As a legal nurse consultant, you will encounter cases in which someone has power of attorney over another. This term can seem threatening to people. For example, when a husband gives a wife power of attorney, does that give her power over him? It does not. It’s a legal document in which he appointed his wife to act on his behalf in the event he is unable to do so for himself.
Say he is in a car crash and is admitted to the hospital. He has his own individual bank account. His wife needs to access money to pay joint bills from the bank account. The only way she would be able to do that is by having “Power of Attorney” over his finances in order to write and sign checks on his behalf, and do what needs to be done in order to properly handle his financial matters.
This document is also necessary if the husband and wife were in the process of selling any jointly owned property, such as a house or a car.
Basically, the person to whom he assigned this power can handle any legal or financial decisions on his behalf.
How does Power of Attorney Apply to You?
You need to give this power to the person or persons you trust most in your life. When you are legally of sound mind, you should be able to trust that this person. That trust becomes essential if you should lose that soundness of mind.
In like manner, if you are the one who holds power of attorney for a parent who may have dementia, you will take on the obligation to consider very carefully what they would want should they be capable of making legal and financial decisions. It’s a big responsibility.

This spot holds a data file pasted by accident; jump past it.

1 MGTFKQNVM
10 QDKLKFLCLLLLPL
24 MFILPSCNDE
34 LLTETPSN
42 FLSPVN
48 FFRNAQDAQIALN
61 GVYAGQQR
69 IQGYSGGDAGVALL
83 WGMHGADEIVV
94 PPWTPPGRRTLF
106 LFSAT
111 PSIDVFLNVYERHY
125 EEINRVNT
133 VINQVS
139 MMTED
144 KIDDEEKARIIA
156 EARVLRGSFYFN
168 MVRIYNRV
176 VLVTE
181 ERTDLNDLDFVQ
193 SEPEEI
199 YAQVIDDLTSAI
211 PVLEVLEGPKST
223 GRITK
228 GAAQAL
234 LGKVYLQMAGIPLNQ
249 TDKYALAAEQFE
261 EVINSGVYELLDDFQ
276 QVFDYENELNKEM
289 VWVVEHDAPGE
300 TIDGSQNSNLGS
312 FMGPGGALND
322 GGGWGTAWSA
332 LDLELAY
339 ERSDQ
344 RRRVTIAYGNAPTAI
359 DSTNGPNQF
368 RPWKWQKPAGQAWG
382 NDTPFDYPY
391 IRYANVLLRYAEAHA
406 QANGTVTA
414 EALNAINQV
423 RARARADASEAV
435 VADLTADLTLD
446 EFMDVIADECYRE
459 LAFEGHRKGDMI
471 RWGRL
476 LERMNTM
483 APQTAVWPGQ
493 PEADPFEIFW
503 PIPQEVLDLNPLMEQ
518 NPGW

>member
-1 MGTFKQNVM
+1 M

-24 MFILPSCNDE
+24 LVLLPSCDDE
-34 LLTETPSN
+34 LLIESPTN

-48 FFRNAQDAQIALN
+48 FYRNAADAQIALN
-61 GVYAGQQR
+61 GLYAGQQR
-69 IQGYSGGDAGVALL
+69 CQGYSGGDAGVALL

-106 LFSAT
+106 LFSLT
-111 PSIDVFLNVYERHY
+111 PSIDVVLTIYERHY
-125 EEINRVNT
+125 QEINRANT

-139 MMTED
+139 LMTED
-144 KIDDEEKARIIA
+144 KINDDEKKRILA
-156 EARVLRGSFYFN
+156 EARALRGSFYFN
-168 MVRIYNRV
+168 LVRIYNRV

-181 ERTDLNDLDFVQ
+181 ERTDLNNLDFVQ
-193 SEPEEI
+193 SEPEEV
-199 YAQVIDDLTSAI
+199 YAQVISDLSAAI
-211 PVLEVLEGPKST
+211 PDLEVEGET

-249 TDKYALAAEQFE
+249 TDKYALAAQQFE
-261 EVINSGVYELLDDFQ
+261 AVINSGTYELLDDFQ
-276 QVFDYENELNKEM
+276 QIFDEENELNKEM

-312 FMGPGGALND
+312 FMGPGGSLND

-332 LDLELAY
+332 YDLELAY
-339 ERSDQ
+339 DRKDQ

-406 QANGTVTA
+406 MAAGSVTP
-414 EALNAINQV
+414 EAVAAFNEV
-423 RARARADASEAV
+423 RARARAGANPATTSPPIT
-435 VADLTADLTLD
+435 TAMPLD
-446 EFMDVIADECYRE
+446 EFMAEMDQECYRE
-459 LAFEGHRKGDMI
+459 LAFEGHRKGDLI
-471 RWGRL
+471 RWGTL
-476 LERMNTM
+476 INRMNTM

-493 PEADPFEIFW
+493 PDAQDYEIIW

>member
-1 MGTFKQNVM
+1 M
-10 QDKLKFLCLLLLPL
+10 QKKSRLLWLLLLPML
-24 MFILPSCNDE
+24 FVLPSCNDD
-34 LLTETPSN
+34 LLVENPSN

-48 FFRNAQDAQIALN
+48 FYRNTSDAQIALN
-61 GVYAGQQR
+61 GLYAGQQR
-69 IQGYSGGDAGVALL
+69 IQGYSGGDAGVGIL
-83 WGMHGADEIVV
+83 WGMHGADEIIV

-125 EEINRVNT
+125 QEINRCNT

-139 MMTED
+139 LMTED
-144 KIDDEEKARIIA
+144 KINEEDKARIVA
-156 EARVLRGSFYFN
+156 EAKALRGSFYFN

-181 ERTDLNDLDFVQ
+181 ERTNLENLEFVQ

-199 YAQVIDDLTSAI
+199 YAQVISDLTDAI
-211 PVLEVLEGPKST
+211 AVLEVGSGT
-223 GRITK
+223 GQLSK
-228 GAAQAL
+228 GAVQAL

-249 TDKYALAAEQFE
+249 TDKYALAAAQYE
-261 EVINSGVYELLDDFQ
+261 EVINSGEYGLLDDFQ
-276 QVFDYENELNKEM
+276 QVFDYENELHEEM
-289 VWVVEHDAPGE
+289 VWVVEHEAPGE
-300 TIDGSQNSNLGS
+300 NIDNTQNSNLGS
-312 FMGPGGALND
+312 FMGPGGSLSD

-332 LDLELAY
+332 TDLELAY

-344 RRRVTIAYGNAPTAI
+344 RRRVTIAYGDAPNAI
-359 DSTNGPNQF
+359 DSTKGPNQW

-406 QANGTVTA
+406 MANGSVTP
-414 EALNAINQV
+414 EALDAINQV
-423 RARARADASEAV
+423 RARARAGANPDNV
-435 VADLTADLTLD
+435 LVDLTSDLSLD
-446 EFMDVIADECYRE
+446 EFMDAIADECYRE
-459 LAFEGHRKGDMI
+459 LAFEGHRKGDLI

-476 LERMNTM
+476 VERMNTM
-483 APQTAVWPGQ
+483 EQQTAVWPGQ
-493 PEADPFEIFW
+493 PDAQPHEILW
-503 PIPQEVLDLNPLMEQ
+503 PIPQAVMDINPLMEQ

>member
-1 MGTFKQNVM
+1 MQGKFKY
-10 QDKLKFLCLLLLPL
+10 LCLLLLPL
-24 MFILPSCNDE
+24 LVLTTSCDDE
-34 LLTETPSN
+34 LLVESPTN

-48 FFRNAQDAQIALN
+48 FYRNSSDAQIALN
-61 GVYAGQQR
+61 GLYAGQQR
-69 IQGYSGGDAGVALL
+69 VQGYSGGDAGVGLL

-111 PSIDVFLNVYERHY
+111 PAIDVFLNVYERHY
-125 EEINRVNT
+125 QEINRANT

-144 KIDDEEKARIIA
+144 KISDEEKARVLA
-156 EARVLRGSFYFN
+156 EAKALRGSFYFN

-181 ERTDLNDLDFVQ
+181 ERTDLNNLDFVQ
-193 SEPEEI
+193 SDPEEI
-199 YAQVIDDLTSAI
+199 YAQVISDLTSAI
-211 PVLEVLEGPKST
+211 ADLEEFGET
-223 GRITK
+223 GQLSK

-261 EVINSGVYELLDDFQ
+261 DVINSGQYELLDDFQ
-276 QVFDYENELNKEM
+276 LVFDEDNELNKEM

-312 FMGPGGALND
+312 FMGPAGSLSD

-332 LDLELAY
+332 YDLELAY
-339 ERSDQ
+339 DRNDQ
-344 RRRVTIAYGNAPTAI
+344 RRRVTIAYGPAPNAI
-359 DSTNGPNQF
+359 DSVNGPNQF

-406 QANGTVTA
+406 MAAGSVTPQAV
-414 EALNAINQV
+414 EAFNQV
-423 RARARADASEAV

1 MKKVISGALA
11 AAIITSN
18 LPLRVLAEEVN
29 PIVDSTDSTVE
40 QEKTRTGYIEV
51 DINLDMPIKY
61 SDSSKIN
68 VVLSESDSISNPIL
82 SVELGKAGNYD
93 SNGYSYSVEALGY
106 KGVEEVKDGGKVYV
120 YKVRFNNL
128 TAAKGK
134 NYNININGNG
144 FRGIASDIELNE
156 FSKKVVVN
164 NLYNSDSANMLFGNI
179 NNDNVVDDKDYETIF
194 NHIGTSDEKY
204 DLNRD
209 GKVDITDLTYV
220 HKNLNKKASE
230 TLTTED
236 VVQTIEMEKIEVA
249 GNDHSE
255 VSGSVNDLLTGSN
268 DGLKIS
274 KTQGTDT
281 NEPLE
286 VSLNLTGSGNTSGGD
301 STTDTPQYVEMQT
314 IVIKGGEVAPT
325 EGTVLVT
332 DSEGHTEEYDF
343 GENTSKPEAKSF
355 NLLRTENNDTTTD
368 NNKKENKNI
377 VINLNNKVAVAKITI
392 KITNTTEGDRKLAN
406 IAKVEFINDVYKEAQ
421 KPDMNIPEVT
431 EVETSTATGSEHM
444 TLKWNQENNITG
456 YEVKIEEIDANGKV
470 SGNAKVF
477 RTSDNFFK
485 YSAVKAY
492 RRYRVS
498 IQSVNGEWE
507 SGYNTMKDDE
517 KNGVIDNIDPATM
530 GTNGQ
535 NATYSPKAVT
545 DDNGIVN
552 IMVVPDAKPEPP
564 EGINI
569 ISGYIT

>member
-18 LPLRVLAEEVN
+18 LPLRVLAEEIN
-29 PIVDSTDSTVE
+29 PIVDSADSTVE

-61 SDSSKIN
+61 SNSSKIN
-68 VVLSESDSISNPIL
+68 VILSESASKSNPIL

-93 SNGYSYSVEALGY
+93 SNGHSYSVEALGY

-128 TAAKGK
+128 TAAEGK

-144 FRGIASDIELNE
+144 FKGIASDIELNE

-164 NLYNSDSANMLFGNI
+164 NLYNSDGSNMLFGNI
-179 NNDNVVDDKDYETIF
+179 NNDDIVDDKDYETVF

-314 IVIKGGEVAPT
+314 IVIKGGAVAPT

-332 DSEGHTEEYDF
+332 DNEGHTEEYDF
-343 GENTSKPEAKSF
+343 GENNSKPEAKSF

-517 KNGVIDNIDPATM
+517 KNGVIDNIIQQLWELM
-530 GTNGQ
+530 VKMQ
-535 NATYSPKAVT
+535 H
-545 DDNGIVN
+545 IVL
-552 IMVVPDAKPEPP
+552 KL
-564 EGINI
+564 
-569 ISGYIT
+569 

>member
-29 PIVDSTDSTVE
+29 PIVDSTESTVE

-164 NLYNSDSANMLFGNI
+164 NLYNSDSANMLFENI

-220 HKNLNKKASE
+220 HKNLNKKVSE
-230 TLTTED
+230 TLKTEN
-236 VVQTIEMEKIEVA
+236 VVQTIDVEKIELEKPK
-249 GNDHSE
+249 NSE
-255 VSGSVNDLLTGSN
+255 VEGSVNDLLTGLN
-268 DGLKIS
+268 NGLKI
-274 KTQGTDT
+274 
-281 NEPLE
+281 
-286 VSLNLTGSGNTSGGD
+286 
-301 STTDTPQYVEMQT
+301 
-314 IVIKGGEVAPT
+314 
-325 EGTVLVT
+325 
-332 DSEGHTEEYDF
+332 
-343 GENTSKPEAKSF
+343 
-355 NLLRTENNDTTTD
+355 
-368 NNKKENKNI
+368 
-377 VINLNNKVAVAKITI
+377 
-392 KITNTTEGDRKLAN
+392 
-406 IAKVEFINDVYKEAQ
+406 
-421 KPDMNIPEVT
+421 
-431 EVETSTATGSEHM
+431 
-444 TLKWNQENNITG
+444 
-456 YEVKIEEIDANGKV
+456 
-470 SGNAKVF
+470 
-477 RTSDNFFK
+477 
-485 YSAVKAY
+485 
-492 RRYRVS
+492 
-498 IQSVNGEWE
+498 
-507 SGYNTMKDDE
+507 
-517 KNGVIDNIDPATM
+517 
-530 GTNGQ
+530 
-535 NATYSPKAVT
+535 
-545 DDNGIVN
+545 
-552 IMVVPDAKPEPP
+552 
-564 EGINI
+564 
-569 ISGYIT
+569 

What power of attorney gives to people is the ability to make financial decisions for you if you need that kind of help at some point in your life.
It’s probably best to have the power of attorney document drawn up by a lawyer. However, if you need to get one fast, you will find resources online, and you can get a legal power of attorney document for under $100. I am not recommending this, but it is an available resource.
Power of attorney can be shared. You might have two children and want them to both have that power should one be unavailable. This arrangement works well if your children get along. If they don’t, there could be trouble.
What is “Medical Power of Attorney?”
It’s important to distinguish between these two here because, as a nurse, you will be likely familiar with someone’s ability to make medical decisions for a patient who is unable to do so. This Is also called medical proxy.
Often, the same person will have both powers. However, having one doesn’t automatically confer the right to have the other. They are entirely separate—and both necessary. Both powers of attorney confer a big responsibility on their holder.
You may feel that these documents don’t apply to you – but as you, more than most people know, accidents can happen. It helps everyone if you have your own affairs in order.
None of us want to think about infirmity or death applying to us. But the more organized and aware you are of all of the important details of your financial status, the more peace of mind it gives you.
Pat Iyer is president of The Pat Iyer Group, which develops resources to assist LNCs obtain more clients, make more money and achieve their business goals and dreams.
Pat’s related websites include the LNC business coaching services she offers through LNCAcademy.com, the continuing education provided on LNCEU.com, the podcasts broadcast at podcast.legalnursebusiness.com, and writing tips supplied at patiyer.com.
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